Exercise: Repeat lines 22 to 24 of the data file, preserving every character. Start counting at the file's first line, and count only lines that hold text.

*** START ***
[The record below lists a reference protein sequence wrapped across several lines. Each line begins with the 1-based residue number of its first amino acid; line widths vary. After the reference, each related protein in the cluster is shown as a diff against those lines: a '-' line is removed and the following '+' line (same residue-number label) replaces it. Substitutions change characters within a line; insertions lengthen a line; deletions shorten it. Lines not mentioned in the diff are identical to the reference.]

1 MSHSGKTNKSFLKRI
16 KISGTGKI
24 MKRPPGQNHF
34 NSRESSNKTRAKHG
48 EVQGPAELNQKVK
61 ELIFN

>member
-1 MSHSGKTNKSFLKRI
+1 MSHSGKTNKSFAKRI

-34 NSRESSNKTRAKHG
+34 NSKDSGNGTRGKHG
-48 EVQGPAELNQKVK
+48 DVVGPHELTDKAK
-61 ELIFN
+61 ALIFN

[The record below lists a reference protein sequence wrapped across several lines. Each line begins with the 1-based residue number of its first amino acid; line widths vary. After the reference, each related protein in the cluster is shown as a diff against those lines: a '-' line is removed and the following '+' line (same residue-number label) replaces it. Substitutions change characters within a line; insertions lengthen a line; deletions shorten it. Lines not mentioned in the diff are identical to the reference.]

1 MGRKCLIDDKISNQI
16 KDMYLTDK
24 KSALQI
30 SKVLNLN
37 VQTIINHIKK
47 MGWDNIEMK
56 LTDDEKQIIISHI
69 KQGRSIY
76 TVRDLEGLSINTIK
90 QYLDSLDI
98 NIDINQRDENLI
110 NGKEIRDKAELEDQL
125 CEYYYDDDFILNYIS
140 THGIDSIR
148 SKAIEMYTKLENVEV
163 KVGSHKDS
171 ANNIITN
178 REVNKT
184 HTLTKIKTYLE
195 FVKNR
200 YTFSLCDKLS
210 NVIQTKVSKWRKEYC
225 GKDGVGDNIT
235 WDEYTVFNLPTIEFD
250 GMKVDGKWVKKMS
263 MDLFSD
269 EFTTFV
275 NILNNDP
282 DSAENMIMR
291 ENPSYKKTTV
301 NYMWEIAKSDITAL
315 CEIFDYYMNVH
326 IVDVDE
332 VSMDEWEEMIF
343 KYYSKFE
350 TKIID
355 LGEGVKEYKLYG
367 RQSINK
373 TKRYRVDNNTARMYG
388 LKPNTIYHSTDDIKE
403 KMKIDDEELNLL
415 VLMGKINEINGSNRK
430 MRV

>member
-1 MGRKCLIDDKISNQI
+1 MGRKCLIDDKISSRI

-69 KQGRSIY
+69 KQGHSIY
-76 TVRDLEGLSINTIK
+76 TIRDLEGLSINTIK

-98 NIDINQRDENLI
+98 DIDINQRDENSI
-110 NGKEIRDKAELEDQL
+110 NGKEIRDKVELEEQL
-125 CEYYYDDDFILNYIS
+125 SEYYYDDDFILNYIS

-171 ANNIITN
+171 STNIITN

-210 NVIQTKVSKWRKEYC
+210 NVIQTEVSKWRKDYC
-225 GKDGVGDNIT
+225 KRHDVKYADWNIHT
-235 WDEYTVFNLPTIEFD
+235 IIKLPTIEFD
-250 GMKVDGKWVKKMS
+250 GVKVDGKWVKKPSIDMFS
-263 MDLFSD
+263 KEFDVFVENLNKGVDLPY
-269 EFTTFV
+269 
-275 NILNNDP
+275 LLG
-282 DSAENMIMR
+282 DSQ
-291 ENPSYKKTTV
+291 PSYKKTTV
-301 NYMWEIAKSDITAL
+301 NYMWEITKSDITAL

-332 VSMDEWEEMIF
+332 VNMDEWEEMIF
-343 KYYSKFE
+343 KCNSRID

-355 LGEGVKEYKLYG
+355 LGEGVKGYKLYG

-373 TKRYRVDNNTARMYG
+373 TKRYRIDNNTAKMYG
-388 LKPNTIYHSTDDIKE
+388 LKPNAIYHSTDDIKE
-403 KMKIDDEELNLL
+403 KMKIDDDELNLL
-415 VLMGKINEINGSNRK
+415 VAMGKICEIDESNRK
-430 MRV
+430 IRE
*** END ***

37 VQTIINHIKK
47 MGWDNIEMK
56 LTDDEKQIIISHI